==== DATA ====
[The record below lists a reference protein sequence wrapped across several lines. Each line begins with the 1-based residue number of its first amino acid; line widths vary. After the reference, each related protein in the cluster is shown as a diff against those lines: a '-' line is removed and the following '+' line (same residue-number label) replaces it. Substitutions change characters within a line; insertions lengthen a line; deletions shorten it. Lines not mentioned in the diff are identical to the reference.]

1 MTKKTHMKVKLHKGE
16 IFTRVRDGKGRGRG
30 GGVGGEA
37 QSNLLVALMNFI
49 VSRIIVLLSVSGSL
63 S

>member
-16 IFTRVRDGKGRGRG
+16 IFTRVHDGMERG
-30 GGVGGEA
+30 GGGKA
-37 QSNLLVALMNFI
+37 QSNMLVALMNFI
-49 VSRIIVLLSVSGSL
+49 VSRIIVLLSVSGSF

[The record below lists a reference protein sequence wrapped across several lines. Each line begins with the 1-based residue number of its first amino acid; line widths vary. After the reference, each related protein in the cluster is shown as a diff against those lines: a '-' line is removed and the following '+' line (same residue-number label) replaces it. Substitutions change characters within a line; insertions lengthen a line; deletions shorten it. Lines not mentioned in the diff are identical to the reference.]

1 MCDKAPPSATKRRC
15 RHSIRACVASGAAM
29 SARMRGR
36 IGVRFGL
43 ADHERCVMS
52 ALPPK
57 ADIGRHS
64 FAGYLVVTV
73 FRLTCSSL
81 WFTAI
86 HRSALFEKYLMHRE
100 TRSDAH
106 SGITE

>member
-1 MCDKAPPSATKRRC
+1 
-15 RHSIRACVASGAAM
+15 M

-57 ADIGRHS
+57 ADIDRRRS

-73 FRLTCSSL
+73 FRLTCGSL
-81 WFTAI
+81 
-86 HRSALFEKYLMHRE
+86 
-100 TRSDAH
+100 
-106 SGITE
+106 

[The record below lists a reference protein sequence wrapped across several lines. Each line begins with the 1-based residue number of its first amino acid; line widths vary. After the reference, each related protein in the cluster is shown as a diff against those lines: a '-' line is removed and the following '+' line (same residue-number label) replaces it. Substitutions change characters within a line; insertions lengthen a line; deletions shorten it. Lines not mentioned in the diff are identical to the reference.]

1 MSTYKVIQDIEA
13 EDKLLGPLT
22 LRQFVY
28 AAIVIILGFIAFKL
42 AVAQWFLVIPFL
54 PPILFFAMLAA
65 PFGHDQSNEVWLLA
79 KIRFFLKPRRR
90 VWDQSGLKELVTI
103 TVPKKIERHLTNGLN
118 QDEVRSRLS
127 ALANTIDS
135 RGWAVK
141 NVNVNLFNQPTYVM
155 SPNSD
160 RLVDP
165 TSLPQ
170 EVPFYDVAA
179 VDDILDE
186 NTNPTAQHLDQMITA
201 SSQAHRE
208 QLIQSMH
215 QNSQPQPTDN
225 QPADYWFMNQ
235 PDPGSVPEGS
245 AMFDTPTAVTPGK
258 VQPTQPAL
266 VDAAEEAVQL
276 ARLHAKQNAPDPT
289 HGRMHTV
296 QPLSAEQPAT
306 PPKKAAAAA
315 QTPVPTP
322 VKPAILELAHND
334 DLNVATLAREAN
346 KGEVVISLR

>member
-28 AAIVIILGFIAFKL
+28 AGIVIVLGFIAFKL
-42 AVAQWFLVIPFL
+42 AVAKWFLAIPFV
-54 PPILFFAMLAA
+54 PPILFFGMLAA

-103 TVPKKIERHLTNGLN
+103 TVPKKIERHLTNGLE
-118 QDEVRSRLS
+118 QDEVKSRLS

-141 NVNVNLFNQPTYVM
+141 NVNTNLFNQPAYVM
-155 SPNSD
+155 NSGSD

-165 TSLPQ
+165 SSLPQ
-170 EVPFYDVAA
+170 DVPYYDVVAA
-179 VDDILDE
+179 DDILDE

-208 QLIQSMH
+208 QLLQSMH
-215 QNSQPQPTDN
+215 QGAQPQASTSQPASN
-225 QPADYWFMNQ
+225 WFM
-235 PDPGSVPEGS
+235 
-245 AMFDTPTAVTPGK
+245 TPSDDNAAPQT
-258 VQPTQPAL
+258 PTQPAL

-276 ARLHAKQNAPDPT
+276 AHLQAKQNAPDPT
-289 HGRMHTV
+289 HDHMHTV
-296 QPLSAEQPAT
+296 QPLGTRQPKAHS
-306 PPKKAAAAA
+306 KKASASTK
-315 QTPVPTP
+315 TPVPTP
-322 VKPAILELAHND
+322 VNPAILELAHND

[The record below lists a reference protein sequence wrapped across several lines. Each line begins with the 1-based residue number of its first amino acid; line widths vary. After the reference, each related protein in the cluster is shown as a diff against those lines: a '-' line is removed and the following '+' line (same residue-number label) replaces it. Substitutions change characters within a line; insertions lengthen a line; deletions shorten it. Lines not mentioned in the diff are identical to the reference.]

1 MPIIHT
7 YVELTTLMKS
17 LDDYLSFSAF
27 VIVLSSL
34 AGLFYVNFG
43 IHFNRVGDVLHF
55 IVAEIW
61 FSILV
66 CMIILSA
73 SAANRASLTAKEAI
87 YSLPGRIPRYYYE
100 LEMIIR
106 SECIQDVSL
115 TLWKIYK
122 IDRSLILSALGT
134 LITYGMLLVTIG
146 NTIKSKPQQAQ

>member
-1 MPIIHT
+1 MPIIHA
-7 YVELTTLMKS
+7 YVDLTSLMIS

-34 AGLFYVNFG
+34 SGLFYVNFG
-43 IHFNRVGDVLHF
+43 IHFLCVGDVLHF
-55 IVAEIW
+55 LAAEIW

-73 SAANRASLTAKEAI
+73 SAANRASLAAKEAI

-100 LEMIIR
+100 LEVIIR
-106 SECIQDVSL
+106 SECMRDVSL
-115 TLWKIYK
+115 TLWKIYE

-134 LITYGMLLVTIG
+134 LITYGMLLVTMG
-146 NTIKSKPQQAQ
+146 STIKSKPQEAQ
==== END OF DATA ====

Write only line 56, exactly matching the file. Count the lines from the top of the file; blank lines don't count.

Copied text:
79 KIRFFLKPRRR